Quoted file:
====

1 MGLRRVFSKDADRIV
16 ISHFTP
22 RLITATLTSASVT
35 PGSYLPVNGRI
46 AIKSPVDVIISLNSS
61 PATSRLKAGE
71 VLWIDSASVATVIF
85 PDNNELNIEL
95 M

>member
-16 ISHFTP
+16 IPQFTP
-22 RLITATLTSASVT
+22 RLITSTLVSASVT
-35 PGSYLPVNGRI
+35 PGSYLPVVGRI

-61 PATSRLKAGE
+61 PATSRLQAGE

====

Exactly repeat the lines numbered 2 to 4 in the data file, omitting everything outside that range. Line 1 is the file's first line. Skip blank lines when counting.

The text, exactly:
16 ISHFTP
22 RLITATLTSASVT
35 PGSYLPVNGRI